Thursday, April 7, 2011

Lincoln in Kansas (City) Day, Um.... [Museums and Such]

So you may have noticed that I didn't post anything for the past two days despite being in Kansas. Simply, nothing remotely bloggable happened -- I met with my clients for 8 or more hours, then retreated to the hotel room to catch up on email &c. I did find a local BBQ Place that's pretty good, and some more localized chains -- all within walking distance of the hotel; for some reason I really like walking. Aside from that it's been pretty quiet.

This morning with some loose ends tied up I found myself with a day more-or-less free to explore. Everything that I had thrown into Google (Kansas City Art Museum, &c.) pointed to the other Kansas City -- i.e. Missouri, or KCMO -- as being the place to be.

So I ventured over there. #1 on my list (of one item) was the Nelson-Atkins Museum of Art. While I was researching the Nelson-Atkins, I discovered that they're mounting an exhibition of Monet's Triptych Water Lilies, reuniting the three panels for the first time in decades. One of those three panels is owned by the Cleveland Museum of Art. The exhibition doesn't open to the public until this weekend and I figured that I would miss it. But after I arrived at the museum, I discovered that this was the exhibition's Member's Preview Days.

I approached the information desk, showed my CMA membership card ("Fellow" level; I never leave home without it)... and I asked if I could sneak in. Moments later I had a ticket in hand, and they were even kind enough to validate my parking (since Nelson-Atkins members always park for free, a nice perk if I do say so myself). I wasn't sure what to expect for a single-artwork exhibition: It opens with some background information on Monet and his works. Rounding the corner to see the three panels for the first time it was spine tingling. I'm rather familiar with the Cleveland Museum of Art's portion of the triptych -- the left most panel, it turns out -- but completely unfamiliar with the entire work.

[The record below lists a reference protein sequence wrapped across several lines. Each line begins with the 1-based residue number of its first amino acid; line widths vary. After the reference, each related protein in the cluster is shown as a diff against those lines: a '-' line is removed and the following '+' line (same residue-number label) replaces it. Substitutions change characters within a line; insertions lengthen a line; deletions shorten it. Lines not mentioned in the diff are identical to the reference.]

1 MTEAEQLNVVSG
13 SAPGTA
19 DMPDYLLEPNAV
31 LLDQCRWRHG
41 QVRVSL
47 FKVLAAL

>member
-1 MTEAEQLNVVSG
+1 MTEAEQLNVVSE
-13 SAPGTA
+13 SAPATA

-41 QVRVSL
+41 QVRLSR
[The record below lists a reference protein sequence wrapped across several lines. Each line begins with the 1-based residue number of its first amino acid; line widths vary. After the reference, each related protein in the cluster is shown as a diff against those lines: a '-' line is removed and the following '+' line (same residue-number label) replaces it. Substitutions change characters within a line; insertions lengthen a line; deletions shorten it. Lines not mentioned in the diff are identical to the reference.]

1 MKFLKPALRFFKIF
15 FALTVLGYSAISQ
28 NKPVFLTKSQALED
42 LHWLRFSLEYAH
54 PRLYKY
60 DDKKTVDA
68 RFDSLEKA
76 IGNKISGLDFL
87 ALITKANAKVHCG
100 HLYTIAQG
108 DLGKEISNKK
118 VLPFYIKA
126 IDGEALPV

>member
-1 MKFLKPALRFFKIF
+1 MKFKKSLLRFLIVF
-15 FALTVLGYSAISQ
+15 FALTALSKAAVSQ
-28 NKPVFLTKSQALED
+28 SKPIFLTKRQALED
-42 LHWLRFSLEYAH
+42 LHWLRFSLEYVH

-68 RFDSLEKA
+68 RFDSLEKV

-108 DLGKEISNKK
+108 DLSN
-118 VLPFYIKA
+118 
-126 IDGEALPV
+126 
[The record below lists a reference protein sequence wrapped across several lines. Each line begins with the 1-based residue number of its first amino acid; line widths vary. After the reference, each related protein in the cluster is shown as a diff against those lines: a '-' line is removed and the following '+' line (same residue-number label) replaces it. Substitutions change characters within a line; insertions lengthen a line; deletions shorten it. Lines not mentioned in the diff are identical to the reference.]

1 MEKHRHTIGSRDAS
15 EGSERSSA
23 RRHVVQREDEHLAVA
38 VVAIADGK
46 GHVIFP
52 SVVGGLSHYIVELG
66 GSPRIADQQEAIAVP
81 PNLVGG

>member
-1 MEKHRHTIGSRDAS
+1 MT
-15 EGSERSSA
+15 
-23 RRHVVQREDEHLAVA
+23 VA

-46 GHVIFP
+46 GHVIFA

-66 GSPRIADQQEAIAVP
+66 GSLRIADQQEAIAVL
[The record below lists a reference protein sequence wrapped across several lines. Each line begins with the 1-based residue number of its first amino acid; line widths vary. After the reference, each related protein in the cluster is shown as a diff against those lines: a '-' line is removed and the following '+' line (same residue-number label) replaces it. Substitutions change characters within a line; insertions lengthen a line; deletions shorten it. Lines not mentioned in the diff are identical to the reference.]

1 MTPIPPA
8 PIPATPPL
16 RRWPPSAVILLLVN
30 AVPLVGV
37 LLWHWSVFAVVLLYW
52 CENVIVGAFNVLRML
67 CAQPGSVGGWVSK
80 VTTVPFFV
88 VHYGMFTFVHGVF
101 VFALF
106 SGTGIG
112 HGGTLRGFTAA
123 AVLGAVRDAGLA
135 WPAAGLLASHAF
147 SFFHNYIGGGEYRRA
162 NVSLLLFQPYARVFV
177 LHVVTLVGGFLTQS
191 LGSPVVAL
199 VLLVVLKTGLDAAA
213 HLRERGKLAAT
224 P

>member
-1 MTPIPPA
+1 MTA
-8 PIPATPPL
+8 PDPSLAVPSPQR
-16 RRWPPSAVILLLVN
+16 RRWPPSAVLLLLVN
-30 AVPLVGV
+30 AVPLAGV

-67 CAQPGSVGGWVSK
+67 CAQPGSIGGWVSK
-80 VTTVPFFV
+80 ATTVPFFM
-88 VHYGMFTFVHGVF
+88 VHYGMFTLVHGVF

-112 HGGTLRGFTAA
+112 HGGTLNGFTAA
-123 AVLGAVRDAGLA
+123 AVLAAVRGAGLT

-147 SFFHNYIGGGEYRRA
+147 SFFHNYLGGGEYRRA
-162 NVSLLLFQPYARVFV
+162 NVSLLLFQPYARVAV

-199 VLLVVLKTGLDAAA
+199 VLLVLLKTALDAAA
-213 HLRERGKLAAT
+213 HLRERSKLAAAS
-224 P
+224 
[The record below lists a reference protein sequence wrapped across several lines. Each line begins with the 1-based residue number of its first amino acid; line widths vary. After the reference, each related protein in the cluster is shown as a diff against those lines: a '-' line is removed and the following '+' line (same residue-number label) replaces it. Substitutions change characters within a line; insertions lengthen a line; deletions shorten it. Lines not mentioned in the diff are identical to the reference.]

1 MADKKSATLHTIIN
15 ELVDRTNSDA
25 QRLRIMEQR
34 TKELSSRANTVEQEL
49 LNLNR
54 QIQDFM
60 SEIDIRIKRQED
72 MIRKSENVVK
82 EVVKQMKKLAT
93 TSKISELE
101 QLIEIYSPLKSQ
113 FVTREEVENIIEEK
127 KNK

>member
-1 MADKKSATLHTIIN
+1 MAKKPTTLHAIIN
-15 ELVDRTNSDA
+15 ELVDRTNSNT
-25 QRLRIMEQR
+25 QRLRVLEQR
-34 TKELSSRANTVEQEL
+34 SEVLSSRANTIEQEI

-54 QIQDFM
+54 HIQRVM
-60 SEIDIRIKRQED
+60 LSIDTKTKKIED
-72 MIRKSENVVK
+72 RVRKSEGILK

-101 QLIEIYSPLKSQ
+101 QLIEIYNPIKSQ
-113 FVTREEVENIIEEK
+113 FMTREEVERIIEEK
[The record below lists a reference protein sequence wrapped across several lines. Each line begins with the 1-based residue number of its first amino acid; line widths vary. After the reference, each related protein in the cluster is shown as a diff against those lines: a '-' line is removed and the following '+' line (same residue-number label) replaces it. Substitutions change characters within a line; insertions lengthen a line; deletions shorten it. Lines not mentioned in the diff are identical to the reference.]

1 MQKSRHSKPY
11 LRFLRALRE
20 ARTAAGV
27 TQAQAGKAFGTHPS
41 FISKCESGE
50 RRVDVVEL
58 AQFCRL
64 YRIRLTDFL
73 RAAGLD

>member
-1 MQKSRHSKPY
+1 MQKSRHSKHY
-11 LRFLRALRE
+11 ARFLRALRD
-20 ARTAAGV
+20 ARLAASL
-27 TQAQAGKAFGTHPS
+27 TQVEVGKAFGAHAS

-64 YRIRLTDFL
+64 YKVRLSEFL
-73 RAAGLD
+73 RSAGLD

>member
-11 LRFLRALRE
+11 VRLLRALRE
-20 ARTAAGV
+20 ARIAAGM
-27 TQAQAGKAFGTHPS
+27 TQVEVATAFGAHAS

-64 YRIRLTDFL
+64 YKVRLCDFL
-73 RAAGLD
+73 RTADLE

While each panel is substantial on its own, the three together create an amazing panorama. The exhibition includes quite a bit of information about the structure of the works including paint layering, a photo of the work in progress and more. Another highlight on display at the Nelson-Atkins is James Naismith's original, type-written 1891 rules for the game of "Basket Ball" -- yes, the original 13 type-written rules that still, to a large extent define the sport evolved to be Basketball. I'm not much (ok, any) of a sports fan, but seeing a document that has survived for 120 years and is still relevent was amazing.

The museum's collection is comprehensive and of high quality. I was particularly drawn to their photographic holdings, which include the entirety of the former Hallmark Photography Collection and spans the entire history of photography from the early 1800s to the present.

In their contemporary galleries I was amused by the presence of Donald Judd's "Large Stack", continuing the tradition of every museum I've attended with a contemporary collection having one of Mr. Judd's collection of boxes -- I don't think any two are identical, but they are instantly recognizable as Mr. Judd's work. On an opposite wall was Mr. Judd's Untitled (Progression), which I think is the first work by that artist that didn't involve a stack of identical boxes, and I found it much more visually intriguing.